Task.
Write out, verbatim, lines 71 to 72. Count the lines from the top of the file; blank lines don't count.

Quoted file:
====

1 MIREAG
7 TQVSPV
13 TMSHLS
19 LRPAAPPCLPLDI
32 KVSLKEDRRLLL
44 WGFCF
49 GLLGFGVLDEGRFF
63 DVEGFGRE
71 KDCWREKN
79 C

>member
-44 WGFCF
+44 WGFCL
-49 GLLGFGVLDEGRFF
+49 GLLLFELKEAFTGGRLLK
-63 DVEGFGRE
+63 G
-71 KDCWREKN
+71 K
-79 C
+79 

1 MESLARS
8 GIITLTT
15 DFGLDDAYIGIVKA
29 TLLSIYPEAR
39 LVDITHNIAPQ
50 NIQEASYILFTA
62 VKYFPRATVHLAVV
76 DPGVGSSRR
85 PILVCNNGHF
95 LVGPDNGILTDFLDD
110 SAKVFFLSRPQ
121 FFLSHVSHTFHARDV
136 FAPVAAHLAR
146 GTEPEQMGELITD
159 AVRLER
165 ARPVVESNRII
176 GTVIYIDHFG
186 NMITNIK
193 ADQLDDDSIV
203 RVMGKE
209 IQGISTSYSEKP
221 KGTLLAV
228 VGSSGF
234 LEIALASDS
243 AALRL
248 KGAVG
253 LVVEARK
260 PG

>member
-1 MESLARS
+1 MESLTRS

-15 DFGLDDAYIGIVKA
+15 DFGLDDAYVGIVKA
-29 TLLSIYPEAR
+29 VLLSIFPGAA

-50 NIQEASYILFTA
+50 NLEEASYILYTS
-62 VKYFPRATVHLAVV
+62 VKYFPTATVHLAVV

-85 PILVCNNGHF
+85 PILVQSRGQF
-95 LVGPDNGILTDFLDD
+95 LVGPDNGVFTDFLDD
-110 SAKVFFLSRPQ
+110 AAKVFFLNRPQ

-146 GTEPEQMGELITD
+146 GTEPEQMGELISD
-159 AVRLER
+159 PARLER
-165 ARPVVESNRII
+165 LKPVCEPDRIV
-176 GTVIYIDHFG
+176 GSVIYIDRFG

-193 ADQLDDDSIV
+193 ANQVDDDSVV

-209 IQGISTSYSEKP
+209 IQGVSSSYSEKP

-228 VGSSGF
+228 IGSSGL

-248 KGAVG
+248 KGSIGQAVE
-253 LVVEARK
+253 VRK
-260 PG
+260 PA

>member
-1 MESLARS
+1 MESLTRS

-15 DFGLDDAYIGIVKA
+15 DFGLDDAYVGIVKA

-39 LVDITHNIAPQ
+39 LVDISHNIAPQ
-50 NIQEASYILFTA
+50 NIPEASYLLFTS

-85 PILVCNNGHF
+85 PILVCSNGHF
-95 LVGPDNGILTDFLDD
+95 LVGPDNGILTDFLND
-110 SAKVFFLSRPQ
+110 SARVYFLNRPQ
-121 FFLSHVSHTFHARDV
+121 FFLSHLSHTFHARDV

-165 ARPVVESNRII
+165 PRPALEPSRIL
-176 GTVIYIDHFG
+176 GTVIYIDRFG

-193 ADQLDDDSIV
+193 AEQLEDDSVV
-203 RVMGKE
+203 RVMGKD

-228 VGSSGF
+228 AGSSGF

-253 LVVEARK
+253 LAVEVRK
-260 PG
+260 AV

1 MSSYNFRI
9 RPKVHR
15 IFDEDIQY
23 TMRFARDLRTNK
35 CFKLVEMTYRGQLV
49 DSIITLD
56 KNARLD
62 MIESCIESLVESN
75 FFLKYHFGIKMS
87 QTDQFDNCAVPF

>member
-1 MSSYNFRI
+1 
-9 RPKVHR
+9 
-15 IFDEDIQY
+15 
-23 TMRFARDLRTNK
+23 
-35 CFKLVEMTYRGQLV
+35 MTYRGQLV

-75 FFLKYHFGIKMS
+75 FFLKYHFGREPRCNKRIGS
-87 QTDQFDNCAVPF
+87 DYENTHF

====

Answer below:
-165 ARPVVESNRII
+165 LKPVCEPDRIV